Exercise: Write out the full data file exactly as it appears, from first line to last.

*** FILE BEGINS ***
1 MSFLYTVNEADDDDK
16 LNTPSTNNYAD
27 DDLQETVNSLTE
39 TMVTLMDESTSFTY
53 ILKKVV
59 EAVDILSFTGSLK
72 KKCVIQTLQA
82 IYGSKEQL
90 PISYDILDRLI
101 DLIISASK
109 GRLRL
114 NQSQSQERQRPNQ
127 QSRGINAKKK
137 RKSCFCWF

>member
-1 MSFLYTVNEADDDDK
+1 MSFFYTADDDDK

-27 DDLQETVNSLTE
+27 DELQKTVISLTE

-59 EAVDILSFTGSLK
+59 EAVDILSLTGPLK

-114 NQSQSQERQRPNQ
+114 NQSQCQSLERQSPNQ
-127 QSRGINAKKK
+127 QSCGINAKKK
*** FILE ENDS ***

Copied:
1 MSFLYTVNEADDDDK
16 LNTPSTNNYAD
27 DDLQETVNSLTE
39 TMVTLMDESTSFTY
53 ILKKVV
59 EAVDILSFTGSLK
72 KKCVIQTLQA
82 IYGSKEQL
90 PISYDILDRLI
101 DLIISASK
109 GRLRL
114 NQSQSQERQRPNQ
127 QSRGINAKKK
137 RKSCFCWF

>member
-1 MSFLYTVNEADDDDK
+1 MSFFYTADDDDK

-27 DDLQETVNSLTE
+27 DELQKTVISLTE

-59 EAVDILSFTGSLK
+59 EAVDILSLTGPLK

-114 NQSQSQERQRPNQ
+114 NQSQCQSLERQSPNQ
-127 QSRGINAKKK
+127 QSCGINAKKK